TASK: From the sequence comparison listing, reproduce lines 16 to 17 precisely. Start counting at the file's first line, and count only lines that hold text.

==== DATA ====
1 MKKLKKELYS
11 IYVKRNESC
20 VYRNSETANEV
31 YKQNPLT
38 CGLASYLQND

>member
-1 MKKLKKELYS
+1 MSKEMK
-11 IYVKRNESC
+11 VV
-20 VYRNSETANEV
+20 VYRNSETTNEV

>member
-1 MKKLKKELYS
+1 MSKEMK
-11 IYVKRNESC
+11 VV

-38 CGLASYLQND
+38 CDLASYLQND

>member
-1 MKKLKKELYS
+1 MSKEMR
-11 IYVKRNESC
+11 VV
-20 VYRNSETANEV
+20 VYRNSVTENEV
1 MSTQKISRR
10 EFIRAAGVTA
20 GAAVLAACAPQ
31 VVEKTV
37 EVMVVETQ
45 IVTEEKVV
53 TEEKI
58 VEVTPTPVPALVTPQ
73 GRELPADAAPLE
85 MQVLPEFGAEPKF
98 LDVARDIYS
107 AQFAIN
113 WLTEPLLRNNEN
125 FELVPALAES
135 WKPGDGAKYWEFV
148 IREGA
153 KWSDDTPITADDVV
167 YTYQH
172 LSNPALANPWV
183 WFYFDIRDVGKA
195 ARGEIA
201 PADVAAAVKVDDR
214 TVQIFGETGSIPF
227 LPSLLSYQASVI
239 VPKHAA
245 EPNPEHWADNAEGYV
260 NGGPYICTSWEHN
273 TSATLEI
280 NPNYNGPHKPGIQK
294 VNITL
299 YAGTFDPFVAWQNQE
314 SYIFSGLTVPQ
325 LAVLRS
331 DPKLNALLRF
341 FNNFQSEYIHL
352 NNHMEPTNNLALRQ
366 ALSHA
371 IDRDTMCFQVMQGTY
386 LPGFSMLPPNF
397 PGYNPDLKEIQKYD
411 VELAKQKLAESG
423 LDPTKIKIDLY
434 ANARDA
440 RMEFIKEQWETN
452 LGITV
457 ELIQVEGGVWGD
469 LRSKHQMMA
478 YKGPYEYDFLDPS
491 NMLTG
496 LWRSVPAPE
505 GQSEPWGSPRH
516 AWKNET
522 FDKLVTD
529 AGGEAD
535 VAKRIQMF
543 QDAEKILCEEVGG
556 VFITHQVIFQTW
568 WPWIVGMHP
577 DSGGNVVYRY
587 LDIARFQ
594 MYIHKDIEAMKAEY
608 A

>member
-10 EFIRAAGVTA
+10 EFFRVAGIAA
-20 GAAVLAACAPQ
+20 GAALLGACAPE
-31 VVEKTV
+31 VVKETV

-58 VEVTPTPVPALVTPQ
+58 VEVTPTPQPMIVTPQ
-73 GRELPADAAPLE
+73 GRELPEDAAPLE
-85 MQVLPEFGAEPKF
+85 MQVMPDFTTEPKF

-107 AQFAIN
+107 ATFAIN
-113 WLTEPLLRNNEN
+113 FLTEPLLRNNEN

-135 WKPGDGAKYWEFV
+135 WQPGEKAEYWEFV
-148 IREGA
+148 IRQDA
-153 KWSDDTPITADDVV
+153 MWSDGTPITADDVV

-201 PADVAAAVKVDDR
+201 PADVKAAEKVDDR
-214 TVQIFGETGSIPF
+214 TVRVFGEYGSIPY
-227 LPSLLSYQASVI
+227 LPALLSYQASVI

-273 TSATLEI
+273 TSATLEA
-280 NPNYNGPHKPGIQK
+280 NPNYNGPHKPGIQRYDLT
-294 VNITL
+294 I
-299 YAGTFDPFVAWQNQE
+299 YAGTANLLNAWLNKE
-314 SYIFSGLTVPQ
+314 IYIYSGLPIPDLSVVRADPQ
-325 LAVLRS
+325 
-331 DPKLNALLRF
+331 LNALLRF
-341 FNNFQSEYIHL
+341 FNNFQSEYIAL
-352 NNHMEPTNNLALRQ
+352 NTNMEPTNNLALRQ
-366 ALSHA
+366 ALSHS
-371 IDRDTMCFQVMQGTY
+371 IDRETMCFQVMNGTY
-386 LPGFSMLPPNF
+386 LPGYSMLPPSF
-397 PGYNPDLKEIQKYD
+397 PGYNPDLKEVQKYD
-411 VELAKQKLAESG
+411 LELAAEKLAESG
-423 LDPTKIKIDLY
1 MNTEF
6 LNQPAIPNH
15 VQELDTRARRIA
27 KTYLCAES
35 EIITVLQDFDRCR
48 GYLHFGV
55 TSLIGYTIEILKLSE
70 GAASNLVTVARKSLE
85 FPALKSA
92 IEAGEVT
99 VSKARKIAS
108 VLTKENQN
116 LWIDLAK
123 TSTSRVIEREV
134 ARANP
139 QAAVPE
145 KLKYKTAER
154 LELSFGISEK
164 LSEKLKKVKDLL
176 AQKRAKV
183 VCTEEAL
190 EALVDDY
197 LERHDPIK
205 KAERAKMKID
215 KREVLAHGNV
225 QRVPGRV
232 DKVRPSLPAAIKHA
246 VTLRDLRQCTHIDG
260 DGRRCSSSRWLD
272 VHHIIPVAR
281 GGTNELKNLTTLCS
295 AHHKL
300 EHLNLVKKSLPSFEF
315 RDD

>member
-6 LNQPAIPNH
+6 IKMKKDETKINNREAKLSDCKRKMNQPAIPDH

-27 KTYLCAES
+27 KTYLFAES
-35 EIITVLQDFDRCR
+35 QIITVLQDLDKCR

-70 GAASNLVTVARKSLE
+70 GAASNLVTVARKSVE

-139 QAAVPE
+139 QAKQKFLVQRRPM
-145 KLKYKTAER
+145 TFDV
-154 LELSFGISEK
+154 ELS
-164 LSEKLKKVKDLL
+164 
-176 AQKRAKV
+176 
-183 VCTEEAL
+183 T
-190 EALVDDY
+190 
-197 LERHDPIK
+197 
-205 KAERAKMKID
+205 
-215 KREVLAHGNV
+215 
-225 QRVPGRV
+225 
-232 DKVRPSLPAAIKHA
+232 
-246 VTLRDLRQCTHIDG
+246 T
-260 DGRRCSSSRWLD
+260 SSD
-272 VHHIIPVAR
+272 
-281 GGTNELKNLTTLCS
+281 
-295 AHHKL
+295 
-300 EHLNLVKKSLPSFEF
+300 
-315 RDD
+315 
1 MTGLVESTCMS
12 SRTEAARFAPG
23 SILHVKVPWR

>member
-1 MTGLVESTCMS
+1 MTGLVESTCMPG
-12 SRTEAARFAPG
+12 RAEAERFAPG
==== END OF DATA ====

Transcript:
-11 IYVKRNESC
+11 VV